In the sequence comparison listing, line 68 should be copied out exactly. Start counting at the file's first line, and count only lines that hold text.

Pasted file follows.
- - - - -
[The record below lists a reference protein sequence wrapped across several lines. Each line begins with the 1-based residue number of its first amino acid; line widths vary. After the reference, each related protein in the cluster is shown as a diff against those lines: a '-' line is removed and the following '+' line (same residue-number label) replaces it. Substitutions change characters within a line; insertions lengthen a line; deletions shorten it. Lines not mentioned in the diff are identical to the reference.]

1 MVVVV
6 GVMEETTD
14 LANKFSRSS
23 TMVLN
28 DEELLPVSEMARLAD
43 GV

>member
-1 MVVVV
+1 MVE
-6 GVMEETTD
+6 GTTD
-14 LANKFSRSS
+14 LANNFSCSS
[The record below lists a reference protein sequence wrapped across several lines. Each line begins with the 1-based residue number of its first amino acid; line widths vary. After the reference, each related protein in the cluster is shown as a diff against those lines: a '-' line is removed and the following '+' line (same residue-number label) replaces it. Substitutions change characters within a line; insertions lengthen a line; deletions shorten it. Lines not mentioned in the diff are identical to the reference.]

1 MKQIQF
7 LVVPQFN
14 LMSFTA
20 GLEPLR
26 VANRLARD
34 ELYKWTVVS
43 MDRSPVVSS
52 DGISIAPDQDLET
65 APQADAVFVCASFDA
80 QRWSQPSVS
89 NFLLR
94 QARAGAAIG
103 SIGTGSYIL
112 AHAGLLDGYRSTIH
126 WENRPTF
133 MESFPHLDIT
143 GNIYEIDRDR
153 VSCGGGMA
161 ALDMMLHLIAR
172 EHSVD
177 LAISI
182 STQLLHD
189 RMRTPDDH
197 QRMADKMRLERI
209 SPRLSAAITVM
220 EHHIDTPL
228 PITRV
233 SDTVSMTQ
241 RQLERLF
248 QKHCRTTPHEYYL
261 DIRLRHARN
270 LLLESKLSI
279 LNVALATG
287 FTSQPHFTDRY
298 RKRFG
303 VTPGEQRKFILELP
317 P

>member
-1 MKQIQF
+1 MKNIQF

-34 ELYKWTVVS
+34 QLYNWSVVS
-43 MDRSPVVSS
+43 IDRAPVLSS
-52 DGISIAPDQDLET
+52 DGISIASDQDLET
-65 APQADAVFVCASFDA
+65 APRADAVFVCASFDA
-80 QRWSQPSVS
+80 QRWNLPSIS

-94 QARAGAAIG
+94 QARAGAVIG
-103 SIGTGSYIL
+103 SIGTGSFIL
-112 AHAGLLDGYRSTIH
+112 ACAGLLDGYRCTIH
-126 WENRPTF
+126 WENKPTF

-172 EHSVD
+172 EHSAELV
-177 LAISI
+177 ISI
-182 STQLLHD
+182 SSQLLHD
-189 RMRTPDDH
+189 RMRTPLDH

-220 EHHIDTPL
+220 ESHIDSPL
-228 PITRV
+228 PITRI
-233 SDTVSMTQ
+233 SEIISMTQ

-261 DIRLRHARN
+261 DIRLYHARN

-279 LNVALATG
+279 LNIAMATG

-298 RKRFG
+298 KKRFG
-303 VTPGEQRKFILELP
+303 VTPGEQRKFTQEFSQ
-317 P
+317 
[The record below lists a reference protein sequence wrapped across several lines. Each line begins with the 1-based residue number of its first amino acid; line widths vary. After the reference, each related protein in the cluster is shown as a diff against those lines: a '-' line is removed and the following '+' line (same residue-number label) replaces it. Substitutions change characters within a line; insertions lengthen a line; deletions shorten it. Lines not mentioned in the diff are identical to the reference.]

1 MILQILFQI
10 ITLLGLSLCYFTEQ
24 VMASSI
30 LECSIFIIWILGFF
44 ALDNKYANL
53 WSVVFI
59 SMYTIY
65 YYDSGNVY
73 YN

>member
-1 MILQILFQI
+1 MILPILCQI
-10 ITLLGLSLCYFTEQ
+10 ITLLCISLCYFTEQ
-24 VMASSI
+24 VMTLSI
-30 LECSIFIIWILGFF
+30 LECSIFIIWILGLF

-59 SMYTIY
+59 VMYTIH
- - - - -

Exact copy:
-103 SIGTGSYIL